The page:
For the second day on the trot I was given breakfast in bed. I had a terrible feeling of Dejà Vu but as I was in Germany it must have been Schon Gesehen. We spent the morning sorting out e-mails etc. then, after a ham and cheese lunch, the sun came out and tempted us to go sightseeing again. But not just any old sight to go and see. Oh no, dear readers, this was Loreley.

As the said famous siren was on the other side of the river, we drove down to the ferry in Boppard (it hadn’t left this time), drove onboard carefully indeed very carefully and were transported to the opposite bank with a strange sideways movement reminiscent of a giant crab with 7 people, 2 bicycles and 3 cars on its back. Once on the other side (I now sound like Darth Vadar) Mary asked me to head for Kamp Bornhofen where she had stayed with her school kids earlier this year. It sounded a bit like Belmont to me, but it turned out to be a lovely wee village filled with lovely wee villagers. After only 20 minutes searching (in a village a quarter of the size of Coupar Angus!) Mary traced the very hotel she stayed in 8 weeks ago, a huge green and white edifice, the Jägerhof Hotel, set back not 10 metres from the main road on the banks of the Rhine. Now I knew why she wanted to be a detective!

We went inside for a drink and hoped to meet the owner with whom Mary had struck up a friendship. Well, there she was, all 4ft 7in of her, a veritable German gnome if ever I saw one. I realised why Mary wanted to see this person again. It would mean that for 5 glorious minutes on our European trip she wouldn’t be the smallest person in the room. We shared a beer with Heidi or whatever her name was, although our bonding of international relations cost me 6 euros, I kid you not, the Gnädige Frau actually asked me to pay for the drinks! That’ll be Auf Wiedersehen then? I think nicht!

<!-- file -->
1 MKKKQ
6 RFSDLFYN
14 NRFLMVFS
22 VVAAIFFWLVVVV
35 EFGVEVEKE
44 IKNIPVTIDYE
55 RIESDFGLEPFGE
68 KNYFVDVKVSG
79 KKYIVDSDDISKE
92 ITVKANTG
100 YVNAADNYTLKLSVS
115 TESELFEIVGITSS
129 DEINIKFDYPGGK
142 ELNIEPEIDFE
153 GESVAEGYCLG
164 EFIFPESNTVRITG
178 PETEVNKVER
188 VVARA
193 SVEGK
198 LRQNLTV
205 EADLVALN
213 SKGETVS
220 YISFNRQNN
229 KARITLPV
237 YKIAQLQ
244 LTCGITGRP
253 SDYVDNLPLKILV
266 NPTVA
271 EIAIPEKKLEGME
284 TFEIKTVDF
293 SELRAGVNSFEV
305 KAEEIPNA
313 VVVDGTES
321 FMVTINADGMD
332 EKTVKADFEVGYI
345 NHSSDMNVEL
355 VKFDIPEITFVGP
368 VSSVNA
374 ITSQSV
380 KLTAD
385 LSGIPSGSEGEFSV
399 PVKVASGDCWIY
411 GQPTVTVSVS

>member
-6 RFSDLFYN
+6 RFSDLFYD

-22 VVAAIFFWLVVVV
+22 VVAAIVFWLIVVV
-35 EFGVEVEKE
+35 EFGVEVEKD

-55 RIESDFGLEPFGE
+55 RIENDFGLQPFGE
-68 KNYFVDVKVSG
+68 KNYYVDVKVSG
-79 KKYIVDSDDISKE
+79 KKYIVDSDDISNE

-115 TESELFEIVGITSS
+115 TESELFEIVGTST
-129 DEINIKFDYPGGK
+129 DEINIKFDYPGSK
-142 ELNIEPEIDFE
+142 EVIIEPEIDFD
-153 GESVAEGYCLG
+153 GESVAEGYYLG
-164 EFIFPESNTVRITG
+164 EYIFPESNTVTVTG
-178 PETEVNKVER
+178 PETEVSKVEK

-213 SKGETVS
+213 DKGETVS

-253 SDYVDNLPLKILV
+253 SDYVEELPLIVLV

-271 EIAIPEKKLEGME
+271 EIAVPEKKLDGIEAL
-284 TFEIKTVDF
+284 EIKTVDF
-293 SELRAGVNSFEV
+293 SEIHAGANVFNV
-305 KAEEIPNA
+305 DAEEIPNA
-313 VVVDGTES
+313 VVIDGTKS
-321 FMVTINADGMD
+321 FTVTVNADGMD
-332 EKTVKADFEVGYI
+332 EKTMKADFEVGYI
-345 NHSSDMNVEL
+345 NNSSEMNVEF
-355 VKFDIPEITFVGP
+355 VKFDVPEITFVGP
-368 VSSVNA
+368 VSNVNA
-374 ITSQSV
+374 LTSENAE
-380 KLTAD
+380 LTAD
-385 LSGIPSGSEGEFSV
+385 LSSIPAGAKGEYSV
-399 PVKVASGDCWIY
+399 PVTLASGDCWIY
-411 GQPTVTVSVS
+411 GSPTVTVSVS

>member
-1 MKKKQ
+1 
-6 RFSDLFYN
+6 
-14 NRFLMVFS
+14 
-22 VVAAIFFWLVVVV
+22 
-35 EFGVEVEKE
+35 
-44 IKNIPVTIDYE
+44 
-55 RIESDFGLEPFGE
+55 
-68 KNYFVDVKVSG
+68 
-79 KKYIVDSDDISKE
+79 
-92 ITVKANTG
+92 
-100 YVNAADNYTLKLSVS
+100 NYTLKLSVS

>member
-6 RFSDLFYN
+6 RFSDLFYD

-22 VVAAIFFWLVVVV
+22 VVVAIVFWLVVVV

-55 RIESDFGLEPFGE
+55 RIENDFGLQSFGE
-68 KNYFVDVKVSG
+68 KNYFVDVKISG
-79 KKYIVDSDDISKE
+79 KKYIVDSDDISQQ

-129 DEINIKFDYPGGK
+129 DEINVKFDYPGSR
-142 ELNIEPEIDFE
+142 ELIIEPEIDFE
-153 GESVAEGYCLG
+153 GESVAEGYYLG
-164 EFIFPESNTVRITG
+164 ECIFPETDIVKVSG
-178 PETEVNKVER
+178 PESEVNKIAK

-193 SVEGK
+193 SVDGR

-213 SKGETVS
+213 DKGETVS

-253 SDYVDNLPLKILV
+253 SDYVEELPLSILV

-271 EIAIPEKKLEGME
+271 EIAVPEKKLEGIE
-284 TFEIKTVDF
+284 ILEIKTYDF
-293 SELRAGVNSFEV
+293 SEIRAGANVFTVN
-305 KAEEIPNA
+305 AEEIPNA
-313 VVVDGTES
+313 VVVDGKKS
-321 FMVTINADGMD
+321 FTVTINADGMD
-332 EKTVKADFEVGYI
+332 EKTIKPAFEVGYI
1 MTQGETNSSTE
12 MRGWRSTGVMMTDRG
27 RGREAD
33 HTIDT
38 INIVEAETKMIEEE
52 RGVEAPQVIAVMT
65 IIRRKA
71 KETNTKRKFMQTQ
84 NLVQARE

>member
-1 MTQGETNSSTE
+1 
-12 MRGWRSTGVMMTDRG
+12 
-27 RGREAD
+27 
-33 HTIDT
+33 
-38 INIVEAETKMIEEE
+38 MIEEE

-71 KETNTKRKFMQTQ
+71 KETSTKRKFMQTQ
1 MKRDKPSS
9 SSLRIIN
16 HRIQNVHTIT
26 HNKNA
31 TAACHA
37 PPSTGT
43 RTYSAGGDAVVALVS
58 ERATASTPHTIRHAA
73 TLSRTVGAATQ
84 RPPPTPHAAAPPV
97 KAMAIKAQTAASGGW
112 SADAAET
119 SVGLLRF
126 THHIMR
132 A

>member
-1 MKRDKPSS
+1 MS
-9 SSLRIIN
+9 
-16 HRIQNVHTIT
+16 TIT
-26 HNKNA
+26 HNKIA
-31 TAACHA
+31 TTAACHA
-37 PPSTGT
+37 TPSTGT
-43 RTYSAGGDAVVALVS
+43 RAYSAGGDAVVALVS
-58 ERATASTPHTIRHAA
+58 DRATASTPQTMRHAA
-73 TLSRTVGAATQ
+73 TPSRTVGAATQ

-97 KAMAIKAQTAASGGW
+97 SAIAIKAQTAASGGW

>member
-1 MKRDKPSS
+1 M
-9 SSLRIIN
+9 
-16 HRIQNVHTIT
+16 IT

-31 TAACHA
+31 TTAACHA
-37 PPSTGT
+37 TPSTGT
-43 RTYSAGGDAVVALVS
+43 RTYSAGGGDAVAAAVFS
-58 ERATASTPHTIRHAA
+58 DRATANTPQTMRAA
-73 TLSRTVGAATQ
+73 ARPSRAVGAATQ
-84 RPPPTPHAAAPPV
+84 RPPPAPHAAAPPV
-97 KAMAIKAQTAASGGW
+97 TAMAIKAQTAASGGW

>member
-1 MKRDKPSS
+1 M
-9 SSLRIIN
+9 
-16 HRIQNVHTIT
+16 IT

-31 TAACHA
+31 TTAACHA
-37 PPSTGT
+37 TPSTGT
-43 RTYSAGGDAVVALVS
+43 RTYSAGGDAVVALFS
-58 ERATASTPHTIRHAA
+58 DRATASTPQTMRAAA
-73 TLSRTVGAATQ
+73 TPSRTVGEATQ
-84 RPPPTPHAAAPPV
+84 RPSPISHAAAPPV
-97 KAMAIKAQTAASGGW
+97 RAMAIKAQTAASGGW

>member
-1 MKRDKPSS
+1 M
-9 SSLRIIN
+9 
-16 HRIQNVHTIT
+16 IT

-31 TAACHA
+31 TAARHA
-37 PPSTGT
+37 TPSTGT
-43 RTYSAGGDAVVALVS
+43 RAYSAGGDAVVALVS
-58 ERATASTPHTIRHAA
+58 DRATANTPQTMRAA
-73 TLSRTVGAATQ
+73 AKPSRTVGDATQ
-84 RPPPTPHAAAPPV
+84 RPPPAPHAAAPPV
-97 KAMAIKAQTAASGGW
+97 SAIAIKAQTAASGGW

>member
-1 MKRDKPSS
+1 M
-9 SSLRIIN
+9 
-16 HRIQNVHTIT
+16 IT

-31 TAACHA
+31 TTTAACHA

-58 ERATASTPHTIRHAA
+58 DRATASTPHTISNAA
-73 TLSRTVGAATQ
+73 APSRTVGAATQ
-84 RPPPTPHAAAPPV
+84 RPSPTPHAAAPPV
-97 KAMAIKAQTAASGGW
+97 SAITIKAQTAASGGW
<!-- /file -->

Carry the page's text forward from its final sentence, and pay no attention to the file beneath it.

Slightly further down the river we came to St. Goarshausen above which towers the mighty rock from which the siren Loreley lured the mariners to their untimely doom on the jagged teeth below the surface. Or so they say. Fortunately there is now a road which took us all the way to the top from where we were treated to some stunning views of the Rhine down below. From up there we noticed a sort of finger of land which stretched out into the river and had a large statue of the Loreley in all her unclothed glory at the tip of it. I had to see this up close and we needed a bit of a walk anyway, so this became our next target. Back down in the village we drove to a car park and then walked the length of this “finger” until its very end where stood the statue. That was fun, and don’t forget, I’ll post some photos later on.

The guy on the ferry thought he was a total wit. He confirmed the ferries were every half-hour, but when I asked ” From?” he answered “From this side to that side”. Very funny indeed. I was so impressed that I told him to shove his ferry up his Loreley. We drove on and caught the same ferry back as we had taken over and then made our way back to the campsite.

Before tea there were one or two domestic chores to be done, one of which was to empty the toilet potty. Oh boy did I get that wrong! Not only did I spray myself with pee by pushing the pressure release valve while holding the container in an upright position, but I then got shouted at by an irate German for emptying the receptacle into the wrong disposal grate. Ok so it said “Trinkwasser” but the sign was behind a big rolled-up hose. I placated our angry Teutonic by explaining I was just a wee boy from Dundee where everyone drank there own urine. My success in calming him down was I think due entirely to delivering the apology in heavily-accented Scots dialect and adding “Ich kann nicht Deutsch”. They are so understanding.

Tea was followed by “Waterloo Road” (better this week but really, a Headie who dives into the sea to save a drowning crippled Muslim pupil?) then the second part of “Good Cop” which is quite promising as far as dramas go.

Keep the comments coming, my friends, and spare a thought for us constantly stressed by what we are going to do the next day.